Bikepacking has always seemed this method of travel that was just a little bit inaccessible to me. I don’t have a bike that could go off road, so there goes a large section of fun. I don’t have any bikepacking bags and after working as a bike courier for a summer I know how crap it is to carry a rucksack on a bike all day. And I didn’t really have any drive to try. As a long term follower of Bikepacking.com and loads of different sick Instagram accounts (Lael Wilcox is definitely one of the best ones) I always thought that it looked cool but I never really tried. Until now.

Me and my pal Jasper are soon to be making a film about bikepacking across Dartmoor and we realised it would be a good idea to actually try it before we head off on a four day trip. So last week we filled up our backpacks, bungee-tied some dry bags to our frames and wheeled our bikes out of obscurity. We were planning on just a short 13 mile ride over the rolling hills around the Helford to have a one-night rest at Tremayne Quay. We were by no means the fastest cyclists to cover this distance. For one, my bungee cord kept getting misplaced from my dry bag and for two, it turns out we are not exactly hill-climbers. With an extra 7 or 8 kilos on our bikes we got to enjoy hair-raising downhills and excruciating uphills. Did we walk? Yes. Do we care? No. We still managed to have a great time.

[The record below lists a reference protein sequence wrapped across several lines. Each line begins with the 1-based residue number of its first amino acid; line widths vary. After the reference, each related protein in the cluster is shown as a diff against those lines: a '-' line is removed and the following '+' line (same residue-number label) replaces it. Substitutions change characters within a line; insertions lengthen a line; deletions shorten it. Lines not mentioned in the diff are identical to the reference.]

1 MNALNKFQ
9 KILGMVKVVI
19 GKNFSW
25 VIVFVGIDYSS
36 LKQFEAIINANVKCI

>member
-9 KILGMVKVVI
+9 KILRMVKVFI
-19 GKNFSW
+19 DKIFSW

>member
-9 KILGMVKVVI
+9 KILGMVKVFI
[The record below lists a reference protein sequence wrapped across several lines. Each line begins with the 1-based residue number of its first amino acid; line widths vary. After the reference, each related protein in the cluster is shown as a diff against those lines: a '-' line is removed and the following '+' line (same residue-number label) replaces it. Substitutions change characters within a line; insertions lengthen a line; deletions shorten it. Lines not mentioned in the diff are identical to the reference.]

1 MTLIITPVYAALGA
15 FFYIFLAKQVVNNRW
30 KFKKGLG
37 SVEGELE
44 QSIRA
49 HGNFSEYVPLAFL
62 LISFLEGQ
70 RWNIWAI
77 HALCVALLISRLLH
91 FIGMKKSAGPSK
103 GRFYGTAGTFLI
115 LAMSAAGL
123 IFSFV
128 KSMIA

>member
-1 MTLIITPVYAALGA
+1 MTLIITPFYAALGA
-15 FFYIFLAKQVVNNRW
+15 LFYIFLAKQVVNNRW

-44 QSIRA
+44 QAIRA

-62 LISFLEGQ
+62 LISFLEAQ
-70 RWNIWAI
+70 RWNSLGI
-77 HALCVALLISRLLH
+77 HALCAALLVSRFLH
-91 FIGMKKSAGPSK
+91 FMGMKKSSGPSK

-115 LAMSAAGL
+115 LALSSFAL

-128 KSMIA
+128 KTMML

This part of Cornwall is incredibly quiet and we found that once we were out of Falmouth, the roads were very calm. This was good for two reasons, one is that it meant that it was way more chilled out and two, it meant that we could descend like maniacs a bit. I found that bikepacking is a great way to travel larger distances than hiking (even though we didn’t really cover a full days worth of hiking). It just seemed a bit more natural. Sure we were speeding through landscapes we would have spent longer in had we walked, but I feel as if we got to see more of the landscape. I can’t imagine how it would feel to be doing all of this off-road and somewhere truly wild.

Tremayne Quay is a great spot owned by the National Trust (read more here) and required a bit of dirt track riding to get to. In skinny race tires we got to practice both our wheelspins and our completely uncontrolled decent techniques. We had a last minute run to the pub before coming back to the quay-side and slipping into our sleeping bags/sleep around eight pm, setting us up for the easy ride back to Falmouth.

It’s quite a good thing that we tried out a wee trip before the big trip, because boy did we learn a thing or two. One is that your ass will get sore. Your ass will get especially sore if, in my case, a weird lump has formed in your saddle exactly where your ass wants to go. Number two is that it seems that if you’re bikepacking, any time is a reasonable time for a pint at a pub. We stopped at the Trengilly Wartha Inn at around midday and had a swift pint before continuing on our journey. And three, if it’s been raining for over a week then your chance of finding dry firewood is absolutely and completely zero.

Returning home I had a weird feeling. It felt like I’d been on quite the adventure, even though all we had done was spent a night bivvying and a couple of hours riding. Hey, maybe bikepacking is the future.

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